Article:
E-Stop Wiring

Hey all, I’m a bit confused about what should be wired to the E-Stop. I see a lot of people wiring just the Rambo (or equivalent) to the e-stop. I have a spindle with VFD (240V), and my gut reaction is that stopping the board is good, but leaving a spindle running isn’t. Do I need two E-stop buttons, one for the board and one for the spindle? Should both be wired to the E-Stop? I just want to make sure before I run cables.
A potential issue I see with running them both through the same Estop is the rambo runs off 120V and the spindle 240V.

An estop on the rambo isn’t very critical since the machine doesn’t have the power to smash a finger like some CNC machines. If the spinning bit caught you, it would do a lot of damage. Or if the thing caught fire, you’d want to stop everything. If it’s just ruining the work, estopping isn’t going to make it better or worse.

I would suggest trying to figure out a way to stop the spindle first (especially if it’s a big one, like it sounds you have) and then worry about the rambo. Skipping steps are purely magnetic skips, and it doesn’t grind gears or anything.

If your VFD is controlled by Marlin, then unpowering the rambo should stop the VFD. Otherwise, just keep the power strip for the rambo close enough to trigger, after you turn off the router.

As an alternate solution to having the e-stops on the MAINS power (and assuming your VFD is not controlled by Marlin), wire the 220v up to a relay driven by 12v. Place your e-stop on the 12v line to your Rambo, and then energize the relay from anywhere downstream from the e-stop. Hitting the e-stop cuts power to the Rambo which also cuts the power to the relay. As a bonus, you can energize the relay from a fan pin on the Rambo board and control the spindle using g-code. This is what I do so that I can have the g-code file stop the spindle when the cutting is done. I have only a hobbyist/homeowners understanding MAINS power, but something like this might work for the relay:

And of course Jeff is right, if you just want to get the job done the simplest way possible, a prominent and easily reached switch to cut the power to the spindle will do the job.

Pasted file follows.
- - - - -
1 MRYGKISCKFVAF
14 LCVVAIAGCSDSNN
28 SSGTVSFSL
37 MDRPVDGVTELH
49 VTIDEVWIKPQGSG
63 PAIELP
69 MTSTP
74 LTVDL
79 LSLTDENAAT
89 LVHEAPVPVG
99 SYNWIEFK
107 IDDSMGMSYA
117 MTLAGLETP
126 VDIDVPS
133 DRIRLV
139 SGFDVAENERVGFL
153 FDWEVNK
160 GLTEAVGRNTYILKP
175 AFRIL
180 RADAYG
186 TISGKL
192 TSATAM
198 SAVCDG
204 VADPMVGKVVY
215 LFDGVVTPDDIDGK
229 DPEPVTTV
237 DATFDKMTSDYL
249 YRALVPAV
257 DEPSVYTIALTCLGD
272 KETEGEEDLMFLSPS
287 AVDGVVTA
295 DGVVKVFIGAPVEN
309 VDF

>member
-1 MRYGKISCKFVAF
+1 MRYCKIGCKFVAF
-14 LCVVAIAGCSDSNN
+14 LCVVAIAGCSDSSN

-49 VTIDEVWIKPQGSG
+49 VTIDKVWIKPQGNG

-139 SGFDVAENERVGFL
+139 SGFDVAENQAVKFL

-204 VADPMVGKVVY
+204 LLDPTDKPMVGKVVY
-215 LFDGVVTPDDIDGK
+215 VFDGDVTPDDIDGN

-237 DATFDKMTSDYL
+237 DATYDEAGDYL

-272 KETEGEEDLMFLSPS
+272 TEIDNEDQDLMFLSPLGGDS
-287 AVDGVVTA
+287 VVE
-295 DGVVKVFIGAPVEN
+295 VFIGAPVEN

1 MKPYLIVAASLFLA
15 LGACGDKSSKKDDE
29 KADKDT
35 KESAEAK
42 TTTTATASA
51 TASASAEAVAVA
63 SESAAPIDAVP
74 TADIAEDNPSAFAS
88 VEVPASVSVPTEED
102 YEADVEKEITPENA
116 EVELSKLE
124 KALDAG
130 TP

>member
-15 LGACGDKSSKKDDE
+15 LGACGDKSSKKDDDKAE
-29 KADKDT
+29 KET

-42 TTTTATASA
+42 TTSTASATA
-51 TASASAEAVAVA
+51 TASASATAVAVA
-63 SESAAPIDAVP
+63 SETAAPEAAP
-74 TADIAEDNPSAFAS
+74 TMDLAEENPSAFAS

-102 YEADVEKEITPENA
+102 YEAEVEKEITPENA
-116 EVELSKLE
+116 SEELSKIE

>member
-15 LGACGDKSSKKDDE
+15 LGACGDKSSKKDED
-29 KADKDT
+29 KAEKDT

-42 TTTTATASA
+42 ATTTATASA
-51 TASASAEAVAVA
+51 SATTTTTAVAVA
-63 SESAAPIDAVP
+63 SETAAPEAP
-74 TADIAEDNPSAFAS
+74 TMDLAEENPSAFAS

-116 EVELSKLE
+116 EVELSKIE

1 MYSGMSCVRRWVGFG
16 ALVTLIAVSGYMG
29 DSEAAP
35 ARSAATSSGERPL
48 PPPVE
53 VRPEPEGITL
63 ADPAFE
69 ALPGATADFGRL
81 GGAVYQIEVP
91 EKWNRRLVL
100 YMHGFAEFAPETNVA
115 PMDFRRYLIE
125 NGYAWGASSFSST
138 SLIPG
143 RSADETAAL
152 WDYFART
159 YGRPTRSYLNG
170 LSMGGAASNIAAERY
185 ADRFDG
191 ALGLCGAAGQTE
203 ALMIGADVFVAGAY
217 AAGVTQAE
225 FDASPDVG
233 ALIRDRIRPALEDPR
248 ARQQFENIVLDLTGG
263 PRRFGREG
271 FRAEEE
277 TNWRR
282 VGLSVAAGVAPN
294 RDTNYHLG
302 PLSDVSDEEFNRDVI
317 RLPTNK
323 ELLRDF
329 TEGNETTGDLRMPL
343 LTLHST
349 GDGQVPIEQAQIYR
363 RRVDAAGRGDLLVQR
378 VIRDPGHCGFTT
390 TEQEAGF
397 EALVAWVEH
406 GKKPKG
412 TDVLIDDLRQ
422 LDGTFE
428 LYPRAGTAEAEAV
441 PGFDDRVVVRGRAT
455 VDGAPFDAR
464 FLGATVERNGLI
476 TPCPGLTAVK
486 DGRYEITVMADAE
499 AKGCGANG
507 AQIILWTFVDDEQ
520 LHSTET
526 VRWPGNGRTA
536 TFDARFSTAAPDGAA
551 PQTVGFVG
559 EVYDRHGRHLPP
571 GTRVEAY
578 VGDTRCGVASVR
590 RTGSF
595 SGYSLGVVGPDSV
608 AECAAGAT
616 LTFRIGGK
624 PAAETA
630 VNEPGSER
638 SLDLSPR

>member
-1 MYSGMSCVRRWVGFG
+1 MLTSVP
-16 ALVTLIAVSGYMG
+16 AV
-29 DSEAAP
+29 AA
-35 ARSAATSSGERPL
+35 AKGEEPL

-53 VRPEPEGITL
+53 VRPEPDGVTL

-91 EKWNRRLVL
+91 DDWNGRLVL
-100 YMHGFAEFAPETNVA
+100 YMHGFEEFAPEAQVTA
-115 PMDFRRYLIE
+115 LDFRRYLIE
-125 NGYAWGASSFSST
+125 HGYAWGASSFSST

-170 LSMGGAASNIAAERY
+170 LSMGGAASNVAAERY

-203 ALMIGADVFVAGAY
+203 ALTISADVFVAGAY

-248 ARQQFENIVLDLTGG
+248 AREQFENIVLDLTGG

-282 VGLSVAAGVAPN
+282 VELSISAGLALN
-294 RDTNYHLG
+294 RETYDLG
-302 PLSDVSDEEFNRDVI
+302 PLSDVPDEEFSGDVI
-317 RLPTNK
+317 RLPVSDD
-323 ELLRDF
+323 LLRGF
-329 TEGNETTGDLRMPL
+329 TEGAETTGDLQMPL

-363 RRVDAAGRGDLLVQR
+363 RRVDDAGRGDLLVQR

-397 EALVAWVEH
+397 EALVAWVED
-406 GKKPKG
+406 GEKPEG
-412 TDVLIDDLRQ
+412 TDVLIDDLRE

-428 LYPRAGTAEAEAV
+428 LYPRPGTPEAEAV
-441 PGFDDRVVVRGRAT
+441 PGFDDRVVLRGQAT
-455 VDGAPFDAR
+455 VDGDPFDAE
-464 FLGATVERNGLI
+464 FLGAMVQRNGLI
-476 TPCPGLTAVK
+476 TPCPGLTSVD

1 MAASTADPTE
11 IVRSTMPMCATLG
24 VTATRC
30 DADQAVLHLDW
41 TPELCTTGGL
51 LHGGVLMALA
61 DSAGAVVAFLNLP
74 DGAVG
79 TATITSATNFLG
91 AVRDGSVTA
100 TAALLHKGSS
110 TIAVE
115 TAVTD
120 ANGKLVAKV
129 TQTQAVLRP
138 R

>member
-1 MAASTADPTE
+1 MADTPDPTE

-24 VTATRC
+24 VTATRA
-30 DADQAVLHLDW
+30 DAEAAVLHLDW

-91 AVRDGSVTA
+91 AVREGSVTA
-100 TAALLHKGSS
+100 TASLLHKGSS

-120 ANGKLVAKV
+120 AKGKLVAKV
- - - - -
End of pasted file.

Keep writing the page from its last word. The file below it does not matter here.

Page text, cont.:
You can control the VFD with Marlin? Is there a tutorial on how to set that up? I’ve been debating putting grbl on the Rambo since I really wanted to have spindle control.
If I can get that to work, cutting power to everything sounds like the better (and simpler) way to go about it as I haven’t messed with relays before.

Thanks for continually pointing me in the right direction Jeff!

Thanks for the help! If I can’t get my VFD to be controlled by Marlin, I’ll definitely look into this. I wasn’t aware that Marlin could control the VFD, so I’m going to have to do some more research in that area.

I have no idea. I don’t know anything about vfd, but I thought they were smarter, so I assumed they would be more likely to be controller by a 12V PWM or something.

I think the new grbl_esp32 has some expansion boards meant to send some signal for vfds.

I was curious, so I hunted up some circuit diagrams for wiring up VFD spindles. For the diagrams I looked at, speed was controlled by a PWM pin. Direction was controlled by a second pin. Input to the VFD appeared to be 5v. If this is how your spindle electronics work, then you can use a couple of Rambo pins and M106/M107 g-codes to control your spindle. The default fan pins are 12v, but they can be reassigned to 5v pins. This reassignment is done for lasers that need 5v PWM to drive them, so there are multiple threads on the forum on the topic.

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www.arduinoclub.de have several boards that utilise arduinos and GRBL to control cnc machines, most have VFD spindle controls.A Rambo board is basically the same as an arduino. An example wiring diagram is here

they also feature a big ‘kill’ switch placed in front of all the power supply inputs…operate that and everything switches off.

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